Most of the aftermarket packages on offer for Ford’s Mustang do little to help it adapt to life this side of the pond – 800bhp supercharged engines and fat stripes, although fun, probably don’t suit your European sensibilities.
Steeda’s approach is different. The Florida-based company has been operating for 30 years, is the world’s largest aftermarket manufacturer of performance Ford parts and works so closely with Ford it has access to its CAD data and pre-release models. It also has a facility in Georgia with a test track, a skidpan, a brake test area, and multiple road surfaces to assess ride quality. Now turnkey Steeda cars, such as this Q500 Enforcer, are available in the UK.
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Delve into what Steeda has done to the Mustang V8 GT and there’s plenty to suggest this will be better suited to a British B-road than Interstate 75. Steeda replaces the standard anti-roll bars with thicker items attached with billet aluminium mounts and billet ends, adds a front strut brace and increases the support from the body to the rear subframe. Our test car is also fitted with optional coilovers that allow height and damping adjustment and come with camber-adjustable top mounts.
Other options include billet rear damper mounts, billet anti-roll-bar drop links, adjustable rear toe links, and front and rear subframe braces, all of which are fitted here. Inside there’s the Alcantara steering wheel from the GT350R, a round Steeda gearknob and a lighter clutch return spring. All subtle, well-judged changes.
Engine and transmission
By comparison to the chassis modifications, the changes to the engine look minor. Steeda has added a high-flow cold air intake system and an axle-back exhaust system to the Mustang’s 5-litre V8, as well as re-tuning the car’s ECU. These alterations have liberated an extra 70bhp, upping the total to 480bhp. Small fry when compared to the 800bhp supercharged Mustangs that are out there, but the standard V8 Mustang has never really felt underpowered.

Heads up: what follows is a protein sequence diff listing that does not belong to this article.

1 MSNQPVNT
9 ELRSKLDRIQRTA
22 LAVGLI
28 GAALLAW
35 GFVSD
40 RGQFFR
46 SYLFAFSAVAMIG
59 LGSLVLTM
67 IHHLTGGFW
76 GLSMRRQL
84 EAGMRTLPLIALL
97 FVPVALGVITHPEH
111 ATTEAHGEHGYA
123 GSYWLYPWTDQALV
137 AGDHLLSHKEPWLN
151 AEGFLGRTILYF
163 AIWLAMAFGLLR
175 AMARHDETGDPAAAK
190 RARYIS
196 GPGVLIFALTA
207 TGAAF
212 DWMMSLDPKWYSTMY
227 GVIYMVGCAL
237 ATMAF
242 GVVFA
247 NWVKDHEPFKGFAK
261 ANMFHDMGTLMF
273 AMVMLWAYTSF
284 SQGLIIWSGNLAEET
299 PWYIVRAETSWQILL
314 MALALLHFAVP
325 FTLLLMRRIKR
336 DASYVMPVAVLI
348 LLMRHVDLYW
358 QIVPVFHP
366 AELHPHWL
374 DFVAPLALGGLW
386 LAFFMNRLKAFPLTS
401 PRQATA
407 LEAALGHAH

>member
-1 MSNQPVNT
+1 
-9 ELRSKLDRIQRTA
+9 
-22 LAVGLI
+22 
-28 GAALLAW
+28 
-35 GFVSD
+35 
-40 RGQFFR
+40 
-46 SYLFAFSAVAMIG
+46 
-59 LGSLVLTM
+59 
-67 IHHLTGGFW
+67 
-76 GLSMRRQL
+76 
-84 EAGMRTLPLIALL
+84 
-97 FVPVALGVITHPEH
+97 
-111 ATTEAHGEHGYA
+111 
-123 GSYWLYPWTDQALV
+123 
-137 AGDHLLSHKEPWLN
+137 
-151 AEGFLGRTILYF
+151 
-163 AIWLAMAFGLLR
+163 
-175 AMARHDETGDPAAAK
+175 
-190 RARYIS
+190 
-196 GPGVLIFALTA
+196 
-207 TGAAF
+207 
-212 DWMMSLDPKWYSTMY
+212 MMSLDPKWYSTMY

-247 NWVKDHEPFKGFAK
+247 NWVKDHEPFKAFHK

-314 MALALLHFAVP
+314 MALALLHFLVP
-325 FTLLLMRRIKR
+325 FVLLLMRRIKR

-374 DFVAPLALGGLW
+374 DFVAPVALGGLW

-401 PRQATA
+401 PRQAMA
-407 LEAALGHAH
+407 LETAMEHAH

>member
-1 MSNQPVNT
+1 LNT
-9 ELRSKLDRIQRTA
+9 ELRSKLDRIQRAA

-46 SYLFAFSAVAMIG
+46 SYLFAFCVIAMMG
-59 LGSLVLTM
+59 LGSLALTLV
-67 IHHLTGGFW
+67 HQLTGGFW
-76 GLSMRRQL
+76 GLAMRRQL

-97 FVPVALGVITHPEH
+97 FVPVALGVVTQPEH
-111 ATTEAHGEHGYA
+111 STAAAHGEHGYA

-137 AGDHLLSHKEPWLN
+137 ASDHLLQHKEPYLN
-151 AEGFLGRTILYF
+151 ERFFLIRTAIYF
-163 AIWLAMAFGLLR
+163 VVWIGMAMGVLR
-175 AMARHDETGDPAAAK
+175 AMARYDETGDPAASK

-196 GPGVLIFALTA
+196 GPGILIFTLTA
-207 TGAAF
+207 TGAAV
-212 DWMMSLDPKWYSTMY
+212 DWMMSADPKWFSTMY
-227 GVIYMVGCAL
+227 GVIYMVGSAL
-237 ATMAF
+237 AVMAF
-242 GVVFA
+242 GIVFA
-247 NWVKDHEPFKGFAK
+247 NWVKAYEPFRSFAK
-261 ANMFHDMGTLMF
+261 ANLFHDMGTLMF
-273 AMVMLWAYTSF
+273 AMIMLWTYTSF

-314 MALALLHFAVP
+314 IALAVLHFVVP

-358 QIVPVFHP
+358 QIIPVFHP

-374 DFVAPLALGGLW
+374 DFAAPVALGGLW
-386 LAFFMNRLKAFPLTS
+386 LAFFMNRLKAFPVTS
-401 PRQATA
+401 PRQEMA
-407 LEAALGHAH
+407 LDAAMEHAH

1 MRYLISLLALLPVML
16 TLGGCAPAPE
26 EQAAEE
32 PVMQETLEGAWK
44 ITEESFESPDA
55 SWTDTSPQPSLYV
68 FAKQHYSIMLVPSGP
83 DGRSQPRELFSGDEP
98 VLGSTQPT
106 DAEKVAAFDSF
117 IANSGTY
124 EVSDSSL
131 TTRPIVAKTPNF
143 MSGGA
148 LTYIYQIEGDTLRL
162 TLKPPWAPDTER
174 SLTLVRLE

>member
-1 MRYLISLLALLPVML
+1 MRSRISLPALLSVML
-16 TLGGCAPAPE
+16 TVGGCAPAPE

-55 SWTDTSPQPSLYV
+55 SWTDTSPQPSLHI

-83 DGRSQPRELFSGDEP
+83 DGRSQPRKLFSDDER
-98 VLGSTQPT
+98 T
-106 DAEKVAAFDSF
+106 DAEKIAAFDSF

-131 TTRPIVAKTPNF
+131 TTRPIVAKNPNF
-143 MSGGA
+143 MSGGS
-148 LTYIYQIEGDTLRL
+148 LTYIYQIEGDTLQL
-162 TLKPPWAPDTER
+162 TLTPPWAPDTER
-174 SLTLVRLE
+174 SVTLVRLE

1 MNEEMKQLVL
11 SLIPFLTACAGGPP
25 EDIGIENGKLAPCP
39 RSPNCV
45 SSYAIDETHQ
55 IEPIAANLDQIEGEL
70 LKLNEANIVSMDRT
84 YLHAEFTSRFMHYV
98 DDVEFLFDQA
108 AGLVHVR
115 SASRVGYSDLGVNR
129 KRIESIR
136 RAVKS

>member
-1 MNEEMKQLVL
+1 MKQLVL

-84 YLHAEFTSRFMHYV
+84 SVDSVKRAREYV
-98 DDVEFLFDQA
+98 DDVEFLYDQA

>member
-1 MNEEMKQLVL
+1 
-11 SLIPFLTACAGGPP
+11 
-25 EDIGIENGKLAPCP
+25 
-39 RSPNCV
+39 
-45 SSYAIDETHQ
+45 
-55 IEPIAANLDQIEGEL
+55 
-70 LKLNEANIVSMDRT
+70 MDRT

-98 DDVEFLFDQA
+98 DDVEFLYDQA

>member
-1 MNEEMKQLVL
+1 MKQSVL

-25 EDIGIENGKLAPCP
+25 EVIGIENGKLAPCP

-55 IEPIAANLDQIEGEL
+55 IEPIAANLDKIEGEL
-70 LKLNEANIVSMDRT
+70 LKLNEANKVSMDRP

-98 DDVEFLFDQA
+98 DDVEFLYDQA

What’s it like to drive?
There’s nothing subtle about the exhaust note when you start the Enforcer. Burbling at idle or at low revs it sounds like the archetypal American V8, only a few decibels louder. Stretch the engine beyond 4000rpm and the tone changes, becoming harder and more sophisticated.
But it’s in the way the Q500 handles that you really notice Steeda’s alterations. The ride is firmer, but also more settled, and the Enforcer tracks straight over rough tarmac. Turn into a corner and significantly less roll makes the car so much easier to place. The lateral movement in the standard car’s rear axle can make it difficult to tell if you’re going sideways, but Steeda’s car transmits all the information you need to take advantage of the rear-wheel-drive layout with certainty. Your understanding of the state of grip is also maintained throughout the bend, allowing you to adjust the car accurately on the throttle.
Despite this increased precision, the Mustang’s scale still makes exploring smaller roads tricky. Its muscle car roots are also exposed if you’re too aggressive with the throttle and get the car really out of shape. Still, with a chassis you can trust and exploit, the Q500 Enforcer is far more entertaining and satisfying than any other Mustang we’ve driven so far on UK roads.
Price and rivals
The basic Q500 costs around £48,000, £9900 more than a basic V8 GT. However, our test car comes in at £57,500 thanks to the bigger wheels and tyres (£3,500), a cat-back exhaust system (£1000), coilovers (£1600) plus the extra suspension and interior changes (£3,400).
Other modified Mustangs with 800-or-so bhp outputs, like the Shelby Super Snake and Sutton Mustang CS800, aren’t at all like the Enforcer in terms of performance or attitude. The Q500 makes a great case for being a Mercedes-AMG C63 Coupe or BMW M4 rival, but you can’t get either of the German cars with a naturally aspirated V8, and the C63 isn’t available with a manual gearbox.